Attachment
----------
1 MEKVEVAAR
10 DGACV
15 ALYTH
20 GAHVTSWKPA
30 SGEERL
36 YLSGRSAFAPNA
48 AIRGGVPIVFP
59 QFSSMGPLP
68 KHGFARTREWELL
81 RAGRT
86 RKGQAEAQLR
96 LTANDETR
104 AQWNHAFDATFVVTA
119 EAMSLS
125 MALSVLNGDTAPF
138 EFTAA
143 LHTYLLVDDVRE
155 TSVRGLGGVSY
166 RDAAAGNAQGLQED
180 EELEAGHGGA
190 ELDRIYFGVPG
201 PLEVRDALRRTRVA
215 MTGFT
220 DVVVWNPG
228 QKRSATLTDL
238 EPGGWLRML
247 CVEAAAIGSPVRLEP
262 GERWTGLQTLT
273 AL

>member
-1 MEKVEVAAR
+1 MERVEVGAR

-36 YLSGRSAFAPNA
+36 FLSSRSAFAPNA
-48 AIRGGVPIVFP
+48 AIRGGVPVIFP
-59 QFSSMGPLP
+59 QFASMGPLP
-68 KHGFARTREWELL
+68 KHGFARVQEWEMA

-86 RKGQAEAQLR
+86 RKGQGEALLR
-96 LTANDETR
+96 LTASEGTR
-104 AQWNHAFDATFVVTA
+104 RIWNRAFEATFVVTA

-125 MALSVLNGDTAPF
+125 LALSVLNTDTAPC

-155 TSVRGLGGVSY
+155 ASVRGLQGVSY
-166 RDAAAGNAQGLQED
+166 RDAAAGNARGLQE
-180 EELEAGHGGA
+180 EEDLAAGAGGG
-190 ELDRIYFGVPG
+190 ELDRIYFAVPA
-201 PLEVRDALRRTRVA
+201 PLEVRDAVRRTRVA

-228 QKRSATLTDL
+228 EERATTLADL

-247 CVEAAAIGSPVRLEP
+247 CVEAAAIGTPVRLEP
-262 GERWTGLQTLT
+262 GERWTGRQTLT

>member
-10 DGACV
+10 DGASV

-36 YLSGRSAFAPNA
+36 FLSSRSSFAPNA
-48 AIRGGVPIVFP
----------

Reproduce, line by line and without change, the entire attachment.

1 MEKVEVAAR
10 DGACV
15 ALYTH
20 GAHVTSWKPA
30 SGEERL
36 YLSGRSAFAPNA
48 AIRGGVPIVFP
59 QFSSMGPLP
68 KHGFARTREWELL
81 RAGRT
86 RKGQAEAQLR
96 LTANDETR
104 AQWNHAFDATFVVTA
119 EAMSLS
125 MALSVLNGDTAPF
138 EFTAA
143 LHTYLLVDDVRE
155 TSVRGLGGVSY
166 RDAAAGNAQGLQED
180 EELEAGHGGA
190 ELDRIYFGVPG
201 PLEVRDALRRTRVA
215 MTGFT
220 DVVVWNPG
228 QKRSATLTDL
238 EPGGWLRML
247 CVEAAAIGSPVRLEP
262 GERWTGLQTLT
273 AL

>member
-1 MEKVEVAAR
+1 MERVEVGAR

-36 YLSGRSAFAPNA
+36 FLSSRSAFAPNA
-48 AIRGGVPIVFP
+48 AIRGGVPVIFP
-59 QFSSMGPLP
+59 QFASMGPLP
-68 KHGFARTREWELL
+68 KHGFARVQEWEMA

-86 RKGQAEAQLR
+86 RKGQGEALLR
-96 LTANDETR
+96 LTASEGTR
-104 AQWNHAFDATFVVTA
+104 RIWNRAFEATFVVTA

-125 MALSVLNGDTAPF
+125 LALSVLNTDTAPC

-155 TSVRGLGGVSY
+155 ASVRGLQGVSY
-166 RDAAAGNAQGLQED
+166 RDAAAGNARGLQE
-180 EELEAGHGGA
+180 EEDLAAGAGGG
-190 ELDRIYFGVPG
+190 ELDRIYFAVPA
-201 PLEVRDALRRTRVA
+201 PLEVRDAVRRTRVA

-228 QKRSATLTDL
+228 EERATTLADL

-247 CVEAAAIGSPVRLEP
+247 CVEAAAIGTPVRLEP
-262 GERWTGLQTLT
+262 GERWTGRQTLT

>member
-10 DGACV
+10 DGASV

-36 YLSGRSAFAPNA
+36 FLSSRSSFAPNA
-48 AIRGGVPIVFP